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Crisis came to George Frederick Handel in the summer of 1741. His failing health and flagging career threatened to ruin his prominence as the preeminent opera composer of his day. The German-born composer -- whom the English claim as their own -- was paralyzed by a stroke and beleaguered by rival impresarios who threatened to bankrupt his opera company. In a frenzy of 21 days, he wrote a Bible-based oratorio -- vocal work -- that culminated everything he'd done before. Then he felt the inspiration to write 12 more like it, based on the Old Testament and classical mythology.
And the Messiah was born, with premieres in London and Dublin. This week, the seasonal classic returns to Houston.
Though never as popular then as it is now, Messiah is the timeless story of Christian suffering and redemption dramatically rendered through powerful narrative led by soloists, with a commentary provided by the chorus. The Houston Symphony and guest conductor Harry Bicket of England bring the tale to Jones Hall December 18 through 20. Featured soloists making their Houston Symphony debut are soprano Kendra Colton, mezzo-soprano Jennifer Dudley and bass-baritone Eduardo Chama. Returning is tenor John McVeigh.
Entertainment is their goal, but Handel himself told of striving to morally elevate his listeners through the experience. Harry Bicket, of course, seems perfectly suited to carry this off, coming from the very English tradition that popularized the work so immensely. Bicket is well regarded as an opera conductor, reputedly one of the best choral directors around -- and a popular choice for Messiah.
But if present-day impresarios share Handel's didactic purpose, it seems wrong-headed to hype the show as a star vehicle for conductors and soloists, as we do with every other local symphonic concert. Oratorio developed alongside opera during Handel's day, and it had many of the same elements: a story written to instrumental music for voices, a chorus and a narrative for the stage. The differences? The oratorio's narrative derived from sacred origins. Unlike opera, it tended to feature the chorus.
Dramatic roles of the chorus always seem to be neglected. In Greek tragedy, and even at a church Passion, people take them for granted. That would not be the case, if they had witnessed the recent Houston Symphony Chorus rehearsal of Messiah. Few may realize it's not Christoph Eschenbach or Robert Shaw who spend hours stopping or starting this extremely talented group midway through a measure, halting their lilting strains in midnote to ensure a sixteenth note isn't dragged into an eighth. Charles Hausmann, a music professor and choral director at UH, stands in front of these singers, week after week, year after year. He prepares them for the conductor, who steps in only a couple of times before the show.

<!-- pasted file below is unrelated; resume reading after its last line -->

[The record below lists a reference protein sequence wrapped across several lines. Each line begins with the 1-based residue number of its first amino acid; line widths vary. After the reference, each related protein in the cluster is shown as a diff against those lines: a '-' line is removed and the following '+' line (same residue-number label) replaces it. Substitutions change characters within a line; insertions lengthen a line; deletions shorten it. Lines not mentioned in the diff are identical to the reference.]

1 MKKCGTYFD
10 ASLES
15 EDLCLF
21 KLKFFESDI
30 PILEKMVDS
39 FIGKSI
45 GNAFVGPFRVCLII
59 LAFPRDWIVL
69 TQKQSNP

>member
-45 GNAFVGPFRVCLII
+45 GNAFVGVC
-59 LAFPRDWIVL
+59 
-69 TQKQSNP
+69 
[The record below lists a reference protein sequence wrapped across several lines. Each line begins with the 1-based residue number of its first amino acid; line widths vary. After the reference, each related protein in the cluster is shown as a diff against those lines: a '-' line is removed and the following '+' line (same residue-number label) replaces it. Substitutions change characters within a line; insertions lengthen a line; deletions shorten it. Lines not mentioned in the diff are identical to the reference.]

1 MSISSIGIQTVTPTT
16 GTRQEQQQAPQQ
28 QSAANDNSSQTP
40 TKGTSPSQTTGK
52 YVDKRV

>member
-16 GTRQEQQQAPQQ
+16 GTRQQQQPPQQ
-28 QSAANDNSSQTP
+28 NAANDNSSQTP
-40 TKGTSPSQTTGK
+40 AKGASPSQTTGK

Rehearsals may stretch hours with the stops and starts through 15 songs. At this recent practice Hausmann dramatically waved his arms midway in the second sing-through of "And He Shall Purify."
"This is not opera," he warned them. Baroque music -- the timbre, the articulation -- is meant to be subtle, the director explained. They went through the gorgeous devotional "For Unto Us a Child is Born," with Hausmann frequently stopping to coach the altos -- or sopranos -- independently of the others. Occasionally drilling the bass section on maintaining consistent resonance, he lapsed into droll mimicry of their diction that made it hard to keep a straight face.
Moving through the ponderous, almost dissonant, "Behold the Lamb of God," Hausmann continued in the same vein. The more he interrupted, clapping loudly to a beat, as if to increase the energy in the room, the more easily they internalized the baroque pattern of stresses. They obediently repeated the measures, honing clarity, diction and timing.
To Hausmann, the main challenge for the chorus is staying unified as an ensemble and resisting the easy urge to get carried away by Handel's music. After all, it's Handel they're singing to, one of baroque theater's greatest composers. "If you get too carried away, you get a quasi-operatic spectacle. We're not singing solos on stage. We have to sublimate ourselves to the music and the ensemble," Hausmann says. He says it's also difficult for the chorus to keep the diction precise, because they're so familiar with the songs, after singing them for so many years. "Often, the better you know something, the worse you sing it."
Part of the magic of this weekend's Messiah will be in Hausmann's invisible hand. Known for his ability to mimic the conducting gestures and timing of Eschenbach and Shaw, the choral director has learned to match the performing conductor's style and interpretation. This is for the benefit of the chorus, so they will be more in line when he turns them over for the opening night. (Never having seen Bicket perform, Hausmann traded notes with him over the phone, singing and marking his Messiah book, while Bicket sang back measure for measure.)
Hausmann's behind-the-scenes devotion should be apparent on opening night. As the Houston Symphony Chorus stands behind the orchestra and the glittering soloists during Messiah, they, too, will assume a place of prominence granted to them by the sacred music of Handel.
The Houston Symphony and Chorus will perform Handel's Messiah, December 18 through 20, at Jones Hall, 615 Louisiana, 227-
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